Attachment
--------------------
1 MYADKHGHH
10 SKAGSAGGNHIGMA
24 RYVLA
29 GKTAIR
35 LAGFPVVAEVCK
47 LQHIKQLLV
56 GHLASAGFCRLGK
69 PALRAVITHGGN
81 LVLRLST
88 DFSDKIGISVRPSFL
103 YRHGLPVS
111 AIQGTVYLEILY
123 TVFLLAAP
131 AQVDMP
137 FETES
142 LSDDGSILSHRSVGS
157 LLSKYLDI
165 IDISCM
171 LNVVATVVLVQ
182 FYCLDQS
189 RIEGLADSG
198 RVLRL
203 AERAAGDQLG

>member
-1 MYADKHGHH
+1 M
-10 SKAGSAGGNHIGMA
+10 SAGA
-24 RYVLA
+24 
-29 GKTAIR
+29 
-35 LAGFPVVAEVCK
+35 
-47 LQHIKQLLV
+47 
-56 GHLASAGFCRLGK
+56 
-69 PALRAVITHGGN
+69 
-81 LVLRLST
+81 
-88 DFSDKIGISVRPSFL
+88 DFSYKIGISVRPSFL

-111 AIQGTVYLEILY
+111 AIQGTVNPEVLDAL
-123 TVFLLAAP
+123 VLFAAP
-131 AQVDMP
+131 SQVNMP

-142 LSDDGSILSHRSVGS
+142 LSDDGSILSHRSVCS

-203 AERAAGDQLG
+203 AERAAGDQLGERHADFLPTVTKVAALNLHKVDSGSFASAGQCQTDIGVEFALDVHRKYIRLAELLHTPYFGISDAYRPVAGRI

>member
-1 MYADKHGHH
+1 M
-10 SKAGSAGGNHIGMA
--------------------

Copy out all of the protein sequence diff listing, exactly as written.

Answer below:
1 MYADKHGHH
10 SKAGSAGGNHIGMA
24 RYVLA
29 GKTAIR
35 LAGFPVVAEVCK
47 LQHIKQLLV
56 GHLASAGFCRLGK
69 PALRAVITHGGN
81 LVLRLST
88 DFSDKIGISVRPSFL
103 YRHGLPVS
111 AIQGTVYLEILY
123 TVFLLAAP
131 AQVDMP
137 FETES
142 LSDDGSILSHRSVGS
157 LLSKYLDI
165 IDISCM
171 LNVVATVVLVQ
182 FYCLDQS
189 RIEGLADSG
198 RVLRL
203 AERAAGDQLG

>member
-1 MYADKHGHH
+1 M
-10 SKAGSAGGNHIGMA
+10 SAGA
-24 RYVLA
+24 
-29 GKTAIR
+29 
-35 LAGFPVVAEVCK
+35 
-47 LQHIKQLLV
+47 
-56 GHLASAGFCRLGK
+56 
-69 PALRAVITHGGN
+69 
-81 LVLRLST
+81 
-88 DFSDKIGISVRPSFL
+88 DFSYKIGISVRPSFL

-111 AIQGTVYLEILY
+111 AIQGTVNPEVLDAL
-123 TVFLLAAP
+123 VLFAAP
-131 AQVDMP
+131 SQVNMP

-142 LSDDGSILSHRSVGS
+142 LSDDGSILSHRSVCS

-203 AERAAGDQLG
+203 AERAAGDQLGERHADFLPTVTKVAALNLHKVDSGSFASAGQCQTDIGVEFALDVHRKYIRLAELLHTPYFGISDAYRPVAGRI

>member
-1 MYADKHGHH
+1 M
-10 SKAGSAGGNHIGMA